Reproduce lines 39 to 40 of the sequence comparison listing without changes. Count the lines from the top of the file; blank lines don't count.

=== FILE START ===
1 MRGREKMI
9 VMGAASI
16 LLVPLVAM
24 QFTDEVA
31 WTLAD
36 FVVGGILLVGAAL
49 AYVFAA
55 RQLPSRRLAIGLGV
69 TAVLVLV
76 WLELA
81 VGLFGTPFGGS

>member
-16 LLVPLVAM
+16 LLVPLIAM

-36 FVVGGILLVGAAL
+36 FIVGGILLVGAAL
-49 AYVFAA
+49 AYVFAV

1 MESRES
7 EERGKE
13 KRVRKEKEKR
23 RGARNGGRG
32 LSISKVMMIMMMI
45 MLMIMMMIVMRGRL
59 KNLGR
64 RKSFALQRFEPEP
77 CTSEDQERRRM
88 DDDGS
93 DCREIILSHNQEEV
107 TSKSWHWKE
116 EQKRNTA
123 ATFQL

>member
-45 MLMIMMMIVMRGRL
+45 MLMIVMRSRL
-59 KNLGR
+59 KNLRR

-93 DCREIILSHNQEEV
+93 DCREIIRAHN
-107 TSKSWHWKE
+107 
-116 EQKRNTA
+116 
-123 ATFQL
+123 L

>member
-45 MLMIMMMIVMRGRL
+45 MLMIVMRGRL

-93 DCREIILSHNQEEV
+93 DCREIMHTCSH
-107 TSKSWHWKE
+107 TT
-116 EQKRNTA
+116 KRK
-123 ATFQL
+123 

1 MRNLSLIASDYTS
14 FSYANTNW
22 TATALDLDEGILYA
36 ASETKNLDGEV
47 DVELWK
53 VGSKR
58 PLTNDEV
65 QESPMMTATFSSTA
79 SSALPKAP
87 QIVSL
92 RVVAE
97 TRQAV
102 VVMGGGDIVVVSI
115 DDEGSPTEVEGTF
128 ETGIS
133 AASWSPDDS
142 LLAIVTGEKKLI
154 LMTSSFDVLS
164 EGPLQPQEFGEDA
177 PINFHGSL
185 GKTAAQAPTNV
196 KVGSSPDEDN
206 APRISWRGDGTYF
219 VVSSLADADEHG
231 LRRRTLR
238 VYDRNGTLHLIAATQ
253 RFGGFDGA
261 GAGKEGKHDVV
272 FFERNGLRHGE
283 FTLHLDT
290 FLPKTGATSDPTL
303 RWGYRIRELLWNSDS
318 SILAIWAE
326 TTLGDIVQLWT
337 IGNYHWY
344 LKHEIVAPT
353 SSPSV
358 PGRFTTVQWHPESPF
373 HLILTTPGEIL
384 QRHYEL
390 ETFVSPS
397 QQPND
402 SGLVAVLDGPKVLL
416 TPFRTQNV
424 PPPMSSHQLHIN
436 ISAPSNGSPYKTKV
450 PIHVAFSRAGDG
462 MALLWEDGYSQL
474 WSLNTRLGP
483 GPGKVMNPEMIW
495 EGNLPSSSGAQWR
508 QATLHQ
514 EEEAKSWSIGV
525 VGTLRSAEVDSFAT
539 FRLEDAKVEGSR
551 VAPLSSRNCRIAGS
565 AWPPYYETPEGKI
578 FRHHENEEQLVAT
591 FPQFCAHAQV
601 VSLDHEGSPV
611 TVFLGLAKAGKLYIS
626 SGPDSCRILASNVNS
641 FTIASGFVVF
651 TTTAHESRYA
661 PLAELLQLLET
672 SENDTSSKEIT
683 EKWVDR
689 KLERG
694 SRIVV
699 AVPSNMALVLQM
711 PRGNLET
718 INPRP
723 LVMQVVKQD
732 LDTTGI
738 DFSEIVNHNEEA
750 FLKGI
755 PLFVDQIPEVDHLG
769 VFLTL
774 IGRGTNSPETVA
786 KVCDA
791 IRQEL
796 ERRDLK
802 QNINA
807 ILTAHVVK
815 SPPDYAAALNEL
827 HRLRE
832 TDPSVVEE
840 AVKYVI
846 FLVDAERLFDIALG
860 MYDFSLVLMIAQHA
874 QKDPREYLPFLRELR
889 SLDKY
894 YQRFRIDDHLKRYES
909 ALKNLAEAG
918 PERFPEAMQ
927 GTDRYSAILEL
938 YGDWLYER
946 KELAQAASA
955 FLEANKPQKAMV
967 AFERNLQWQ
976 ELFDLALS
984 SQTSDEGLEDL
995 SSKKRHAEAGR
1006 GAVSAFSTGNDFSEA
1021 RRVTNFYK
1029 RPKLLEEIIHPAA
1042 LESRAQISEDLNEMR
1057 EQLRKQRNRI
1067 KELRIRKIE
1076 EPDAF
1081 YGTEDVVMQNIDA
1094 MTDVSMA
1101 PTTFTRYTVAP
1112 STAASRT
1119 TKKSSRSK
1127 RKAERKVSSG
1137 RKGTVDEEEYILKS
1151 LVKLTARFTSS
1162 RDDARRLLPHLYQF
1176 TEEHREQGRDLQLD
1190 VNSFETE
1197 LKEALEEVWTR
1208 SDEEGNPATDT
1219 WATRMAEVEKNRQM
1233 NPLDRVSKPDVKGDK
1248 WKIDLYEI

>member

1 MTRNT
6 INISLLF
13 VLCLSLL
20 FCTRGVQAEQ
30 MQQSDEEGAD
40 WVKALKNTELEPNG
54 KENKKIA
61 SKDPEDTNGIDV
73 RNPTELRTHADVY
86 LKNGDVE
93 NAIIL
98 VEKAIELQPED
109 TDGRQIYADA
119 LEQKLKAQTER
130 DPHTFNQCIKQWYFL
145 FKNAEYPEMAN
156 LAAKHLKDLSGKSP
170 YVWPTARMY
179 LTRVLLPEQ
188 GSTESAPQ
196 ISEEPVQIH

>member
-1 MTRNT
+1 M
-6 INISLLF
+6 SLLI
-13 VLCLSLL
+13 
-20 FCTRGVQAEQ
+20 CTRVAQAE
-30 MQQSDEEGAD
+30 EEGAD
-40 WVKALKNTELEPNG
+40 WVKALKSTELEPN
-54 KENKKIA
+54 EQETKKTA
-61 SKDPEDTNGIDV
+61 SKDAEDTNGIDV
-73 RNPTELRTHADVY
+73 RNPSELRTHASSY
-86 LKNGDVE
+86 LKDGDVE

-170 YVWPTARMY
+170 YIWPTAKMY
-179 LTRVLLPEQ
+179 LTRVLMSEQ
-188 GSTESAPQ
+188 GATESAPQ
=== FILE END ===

+93 DCREIIRAHN
-107 TSKSWHWKE